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Who makes jam or jelly?

post #1 of 46
Thread Starter 

Does anyone else make jam or jellies anymore?

Yesterday I made applejelly with fruit that fell off the tree and were never treated with pesticides or whatever. There were 3 varieties, in the picture is one of them.

 

Started by washing and cutting them the day before in quarters or smaller, skin on, core not removed; both contribute to color and deliver pectine to help the gelification.

I used around 3,5 kilo of apples. Put in a large cookingpot and just cover with water. Some let this cook, I go for slow cooking at temperature just below cooking point for 3-4 hours. The apples get very soft but don't fall apart.

 

Now they must go through a cooling fase where the water will get even more infused. It went in the cellar overnight. Just after the cooking I added some flavors; 1/2 teaspoon of sechuan peppercorns, 1 staranis, 5 cracked kardemom pods, 1 cinnamon stick and the peel and juice of a lemon.

 

Next morning, pour everything through a cheesecloth to filter and, to carefully pack and knot the cooked apples in. This package needs to be hung up so the remaining juice can drip out. If you press on the apple package the jelly will get cloudy and never be transparent! My preparation yielded 2200 grams of liquid.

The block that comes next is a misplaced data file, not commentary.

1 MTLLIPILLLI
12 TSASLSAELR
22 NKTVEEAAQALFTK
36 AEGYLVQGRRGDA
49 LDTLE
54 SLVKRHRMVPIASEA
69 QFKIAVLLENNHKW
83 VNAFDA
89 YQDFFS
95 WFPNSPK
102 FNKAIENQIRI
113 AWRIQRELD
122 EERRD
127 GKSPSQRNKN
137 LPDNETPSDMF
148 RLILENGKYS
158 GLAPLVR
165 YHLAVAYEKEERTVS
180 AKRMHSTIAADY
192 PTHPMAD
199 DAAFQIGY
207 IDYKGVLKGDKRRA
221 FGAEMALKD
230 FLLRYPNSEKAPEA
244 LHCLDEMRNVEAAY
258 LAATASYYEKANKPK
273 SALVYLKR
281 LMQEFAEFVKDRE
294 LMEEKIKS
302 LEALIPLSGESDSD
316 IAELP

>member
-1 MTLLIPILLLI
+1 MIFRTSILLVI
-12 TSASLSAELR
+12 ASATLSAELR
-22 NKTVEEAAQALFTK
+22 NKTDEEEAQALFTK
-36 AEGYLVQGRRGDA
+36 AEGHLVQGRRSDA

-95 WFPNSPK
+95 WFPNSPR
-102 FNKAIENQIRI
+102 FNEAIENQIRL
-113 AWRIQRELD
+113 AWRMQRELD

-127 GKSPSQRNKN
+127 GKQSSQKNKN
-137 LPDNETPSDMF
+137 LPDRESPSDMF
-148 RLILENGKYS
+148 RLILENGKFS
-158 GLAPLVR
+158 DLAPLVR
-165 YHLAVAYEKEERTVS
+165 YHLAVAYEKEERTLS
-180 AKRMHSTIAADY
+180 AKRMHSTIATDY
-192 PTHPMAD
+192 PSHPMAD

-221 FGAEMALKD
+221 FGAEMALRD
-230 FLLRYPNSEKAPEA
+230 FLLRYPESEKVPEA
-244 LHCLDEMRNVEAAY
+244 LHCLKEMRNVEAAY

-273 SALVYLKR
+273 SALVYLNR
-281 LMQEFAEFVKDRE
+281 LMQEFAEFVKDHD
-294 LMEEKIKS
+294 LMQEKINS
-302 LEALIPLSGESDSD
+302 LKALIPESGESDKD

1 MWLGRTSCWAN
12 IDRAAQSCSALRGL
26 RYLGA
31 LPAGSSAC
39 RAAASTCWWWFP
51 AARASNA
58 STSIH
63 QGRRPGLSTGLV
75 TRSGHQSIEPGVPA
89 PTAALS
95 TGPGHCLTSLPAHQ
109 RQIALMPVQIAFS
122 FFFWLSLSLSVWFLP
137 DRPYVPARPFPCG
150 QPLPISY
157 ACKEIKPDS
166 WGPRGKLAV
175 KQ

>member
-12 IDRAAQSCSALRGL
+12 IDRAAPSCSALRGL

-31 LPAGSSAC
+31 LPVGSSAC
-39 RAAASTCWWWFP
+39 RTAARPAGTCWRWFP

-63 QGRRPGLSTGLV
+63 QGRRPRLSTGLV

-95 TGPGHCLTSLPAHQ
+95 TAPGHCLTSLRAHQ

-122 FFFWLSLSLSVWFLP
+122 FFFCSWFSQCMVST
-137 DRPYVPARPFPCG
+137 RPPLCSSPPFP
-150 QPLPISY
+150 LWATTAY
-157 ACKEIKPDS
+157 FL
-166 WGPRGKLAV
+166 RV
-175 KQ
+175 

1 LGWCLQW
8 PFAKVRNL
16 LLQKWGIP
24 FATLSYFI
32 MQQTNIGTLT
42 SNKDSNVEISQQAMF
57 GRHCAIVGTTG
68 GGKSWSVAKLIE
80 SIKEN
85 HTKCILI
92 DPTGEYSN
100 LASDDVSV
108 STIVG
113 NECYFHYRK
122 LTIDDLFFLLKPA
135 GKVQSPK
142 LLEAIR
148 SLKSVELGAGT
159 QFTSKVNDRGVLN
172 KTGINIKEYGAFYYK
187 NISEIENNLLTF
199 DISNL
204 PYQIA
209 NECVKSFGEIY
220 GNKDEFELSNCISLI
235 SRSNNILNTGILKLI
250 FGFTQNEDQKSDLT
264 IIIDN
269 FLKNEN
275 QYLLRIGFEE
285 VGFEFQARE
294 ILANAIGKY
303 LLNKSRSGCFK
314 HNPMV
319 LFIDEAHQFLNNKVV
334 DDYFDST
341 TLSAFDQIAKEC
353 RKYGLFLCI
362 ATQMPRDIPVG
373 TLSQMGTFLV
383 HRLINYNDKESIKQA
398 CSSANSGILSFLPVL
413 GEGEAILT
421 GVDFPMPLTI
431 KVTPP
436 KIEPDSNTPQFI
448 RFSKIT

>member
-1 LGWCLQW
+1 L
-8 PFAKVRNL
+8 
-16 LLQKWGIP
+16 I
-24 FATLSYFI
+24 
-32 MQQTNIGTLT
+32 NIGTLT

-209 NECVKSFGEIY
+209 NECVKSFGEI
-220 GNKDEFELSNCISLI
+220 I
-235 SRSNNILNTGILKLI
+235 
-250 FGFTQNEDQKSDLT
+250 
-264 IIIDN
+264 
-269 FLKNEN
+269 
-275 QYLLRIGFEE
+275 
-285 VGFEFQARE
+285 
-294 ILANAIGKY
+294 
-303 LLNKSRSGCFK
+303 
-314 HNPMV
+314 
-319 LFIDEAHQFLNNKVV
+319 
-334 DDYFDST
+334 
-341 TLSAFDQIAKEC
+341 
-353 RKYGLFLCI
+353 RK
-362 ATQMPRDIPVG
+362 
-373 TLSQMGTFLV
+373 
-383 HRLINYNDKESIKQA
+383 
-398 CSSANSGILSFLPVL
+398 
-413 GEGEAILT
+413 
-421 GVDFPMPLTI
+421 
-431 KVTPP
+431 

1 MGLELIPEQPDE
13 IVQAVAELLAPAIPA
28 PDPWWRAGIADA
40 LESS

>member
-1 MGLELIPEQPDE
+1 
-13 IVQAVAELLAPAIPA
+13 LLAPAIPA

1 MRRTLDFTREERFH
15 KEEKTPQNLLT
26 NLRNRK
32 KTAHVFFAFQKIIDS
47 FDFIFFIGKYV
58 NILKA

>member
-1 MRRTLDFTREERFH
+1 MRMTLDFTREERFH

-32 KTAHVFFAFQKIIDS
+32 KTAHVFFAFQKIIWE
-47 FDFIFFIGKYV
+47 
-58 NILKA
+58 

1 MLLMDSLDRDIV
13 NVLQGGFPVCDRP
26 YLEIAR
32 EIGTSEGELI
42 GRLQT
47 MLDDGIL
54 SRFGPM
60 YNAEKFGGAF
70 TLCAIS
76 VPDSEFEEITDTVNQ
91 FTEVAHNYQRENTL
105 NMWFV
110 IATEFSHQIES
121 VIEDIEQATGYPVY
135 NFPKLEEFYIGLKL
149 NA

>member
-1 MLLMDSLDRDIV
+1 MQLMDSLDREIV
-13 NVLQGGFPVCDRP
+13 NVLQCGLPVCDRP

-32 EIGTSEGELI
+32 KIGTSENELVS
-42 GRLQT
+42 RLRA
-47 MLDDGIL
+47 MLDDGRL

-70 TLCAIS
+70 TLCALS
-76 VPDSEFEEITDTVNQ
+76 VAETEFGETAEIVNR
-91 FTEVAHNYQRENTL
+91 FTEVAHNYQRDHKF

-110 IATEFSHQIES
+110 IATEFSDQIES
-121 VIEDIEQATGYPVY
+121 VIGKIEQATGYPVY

Time to make the jelly. For apples, I use 800 gram sugar to 1000 gram juice, so it has to cook for a good while (1 hour for this batch!), depending on the amount of juice.

 

I use my own method to make jams and jelly;

I start by washing the jars and put them upright in my oven at 130°C to sterilize. The lids remain in cold water until use.

Also in the oven goes the sugar! Now start by boiling the juice without the sugar, then add the hot sugar; this shortens the cooking time and for some reason, there will be no foam on the preparation while cooking. Keep checking the gelification by putting a little on a cold plate. Then fill the hot jars, turn lid on and turn them upside down until almost cooled. This will seal the jars airtight. A nice homemade label and done. Fabulous taste on some bread or with a wildpâté or foie gras...  

 

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post #2 of 46

Does anyone else make jam or jellies anymore?